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At the Interfaces of Governance and Competence Perspectives: Discussing Organizational Choices in the Scottish Biotechnology Cluster

Rosiello, A

Technology Analysis and Strategic Management   19 (1) 45-68

January 2007

This paper focuses on the desirability of different modes of governance in the context of the Scottish biotechnology cluster. The objective is to design theoretical models able to predict organizational choices made by firms seeking access to key complementary assets. Inspiration is drawn from two distinct streams of research: transaction cost economics and the competence perspective.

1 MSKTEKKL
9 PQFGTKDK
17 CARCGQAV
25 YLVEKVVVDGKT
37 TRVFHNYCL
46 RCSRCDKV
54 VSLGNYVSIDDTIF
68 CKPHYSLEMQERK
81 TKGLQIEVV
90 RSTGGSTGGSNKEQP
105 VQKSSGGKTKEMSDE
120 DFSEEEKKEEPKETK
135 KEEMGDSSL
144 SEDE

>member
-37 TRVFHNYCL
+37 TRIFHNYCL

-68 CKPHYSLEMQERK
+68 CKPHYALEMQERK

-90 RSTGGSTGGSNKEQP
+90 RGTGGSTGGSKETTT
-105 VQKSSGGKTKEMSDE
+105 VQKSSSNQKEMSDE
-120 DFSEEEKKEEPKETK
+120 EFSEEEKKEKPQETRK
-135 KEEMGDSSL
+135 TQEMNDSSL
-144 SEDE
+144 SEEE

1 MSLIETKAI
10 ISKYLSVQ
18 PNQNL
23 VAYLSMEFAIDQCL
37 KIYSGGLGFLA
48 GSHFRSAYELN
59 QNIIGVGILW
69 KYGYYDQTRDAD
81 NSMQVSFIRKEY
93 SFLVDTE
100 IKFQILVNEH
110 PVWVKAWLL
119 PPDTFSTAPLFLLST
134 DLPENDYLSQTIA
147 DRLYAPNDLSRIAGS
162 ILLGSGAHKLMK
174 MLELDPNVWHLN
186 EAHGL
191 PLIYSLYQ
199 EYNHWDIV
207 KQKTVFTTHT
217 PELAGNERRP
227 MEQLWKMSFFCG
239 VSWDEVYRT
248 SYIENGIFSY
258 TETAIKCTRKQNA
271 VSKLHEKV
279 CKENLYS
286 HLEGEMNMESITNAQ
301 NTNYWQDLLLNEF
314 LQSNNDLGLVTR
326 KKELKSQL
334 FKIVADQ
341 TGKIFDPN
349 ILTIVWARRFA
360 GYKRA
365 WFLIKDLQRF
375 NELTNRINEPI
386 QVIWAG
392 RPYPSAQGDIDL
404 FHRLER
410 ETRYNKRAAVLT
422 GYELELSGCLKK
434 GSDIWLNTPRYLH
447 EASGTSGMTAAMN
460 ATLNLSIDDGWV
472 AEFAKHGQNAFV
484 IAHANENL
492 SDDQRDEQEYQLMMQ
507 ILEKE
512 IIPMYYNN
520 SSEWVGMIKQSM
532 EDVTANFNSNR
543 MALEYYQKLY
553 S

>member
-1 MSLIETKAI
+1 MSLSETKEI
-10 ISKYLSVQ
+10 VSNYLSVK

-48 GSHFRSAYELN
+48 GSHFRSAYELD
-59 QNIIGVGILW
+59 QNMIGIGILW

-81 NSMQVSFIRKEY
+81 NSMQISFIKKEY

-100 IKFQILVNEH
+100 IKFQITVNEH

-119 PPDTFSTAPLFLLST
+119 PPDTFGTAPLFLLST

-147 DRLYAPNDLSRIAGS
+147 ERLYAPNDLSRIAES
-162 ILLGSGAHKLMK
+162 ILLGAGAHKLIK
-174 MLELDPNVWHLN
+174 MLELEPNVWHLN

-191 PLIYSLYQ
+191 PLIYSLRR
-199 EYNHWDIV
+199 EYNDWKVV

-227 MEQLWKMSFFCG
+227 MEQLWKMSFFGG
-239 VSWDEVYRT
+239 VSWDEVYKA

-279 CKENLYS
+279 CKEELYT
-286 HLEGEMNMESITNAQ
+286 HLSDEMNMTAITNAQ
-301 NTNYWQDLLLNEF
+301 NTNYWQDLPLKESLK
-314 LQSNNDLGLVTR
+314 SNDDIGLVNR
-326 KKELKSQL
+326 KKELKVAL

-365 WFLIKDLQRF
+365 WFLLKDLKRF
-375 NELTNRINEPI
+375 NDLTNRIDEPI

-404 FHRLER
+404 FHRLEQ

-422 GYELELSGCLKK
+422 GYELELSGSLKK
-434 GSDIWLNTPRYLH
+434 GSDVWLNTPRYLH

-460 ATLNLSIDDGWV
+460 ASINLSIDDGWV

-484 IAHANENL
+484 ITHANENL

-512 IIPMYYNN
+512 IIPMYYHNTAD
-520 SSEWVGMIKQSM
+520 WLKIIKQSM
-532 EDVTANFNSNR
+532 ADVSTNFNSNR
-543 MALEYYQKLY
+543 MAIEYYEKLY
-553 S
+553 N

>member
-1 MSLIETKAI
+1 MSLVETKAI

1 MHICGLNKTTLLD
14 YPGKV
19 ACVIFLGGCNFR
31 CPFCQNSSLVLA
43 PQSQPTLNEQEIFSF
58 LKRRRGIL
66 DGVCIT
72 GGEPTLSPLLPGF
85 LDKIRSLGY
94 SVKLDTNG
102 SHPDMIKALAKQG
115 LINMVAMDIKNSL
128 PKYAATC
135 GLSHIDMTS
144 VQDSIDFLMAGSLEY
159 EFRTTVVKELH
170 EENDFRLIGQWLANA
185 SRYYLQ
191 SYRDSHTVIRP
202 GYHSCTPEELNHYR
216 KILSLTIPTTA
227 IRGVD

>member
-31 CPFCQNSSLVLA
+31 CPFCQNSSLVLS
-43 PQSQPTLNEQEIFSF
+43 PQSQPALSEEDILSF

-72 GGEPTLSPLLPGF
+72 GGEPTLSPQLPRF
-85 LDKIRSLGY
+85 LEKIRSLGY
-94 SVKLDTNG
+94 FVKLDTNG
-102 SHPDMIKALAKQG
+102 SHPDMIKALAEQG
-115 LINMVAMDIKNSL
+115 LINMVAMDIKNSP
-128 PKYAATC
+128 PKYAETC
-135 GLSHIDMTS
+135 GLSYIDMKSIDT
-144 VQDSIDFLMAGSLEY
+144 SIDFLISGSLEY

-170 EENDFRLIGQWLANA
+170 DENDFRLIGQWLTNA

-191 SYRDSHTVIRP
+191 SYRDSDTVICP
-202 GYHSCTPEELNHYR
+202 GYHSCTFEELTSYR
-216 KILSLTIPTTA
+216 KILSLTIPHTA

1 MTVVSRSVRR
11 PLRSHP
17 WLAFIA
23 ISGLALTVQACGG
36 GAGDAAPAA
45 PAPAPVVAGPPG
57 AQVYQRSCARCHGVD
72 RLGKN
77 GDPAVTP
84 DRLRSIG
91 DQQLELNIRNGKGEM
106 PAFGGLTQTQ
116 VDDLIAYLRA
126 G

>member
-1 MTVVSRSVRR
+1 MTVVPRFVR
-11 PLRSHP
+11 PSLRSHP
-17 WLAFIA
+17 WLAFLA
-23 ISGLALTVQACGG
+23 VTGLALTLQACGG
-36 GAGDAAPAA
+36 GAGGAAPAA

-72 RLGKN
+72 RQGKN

The procedure adopted replicates the static and comparative approach used in several empirical investigations by transaction cost economics. However, as in a competence perspective, 'strategizing' behaviour is taken into account. The data needed to run econometric analysis have been collected via mail surveys based on the completion of a questionnaire. Valid responses were provided by 31.2% of an original sample that was composed of a range of organizations including dedicated biotechnology firms, equipment and service providers, clinical research organizations, etc.

Empirical results show that both transaction cost and competence-related consideration help explain the selection of specific governance modes. However, Scottish biotechnology companies seem to be predominantly concerned with enhancing existing competences.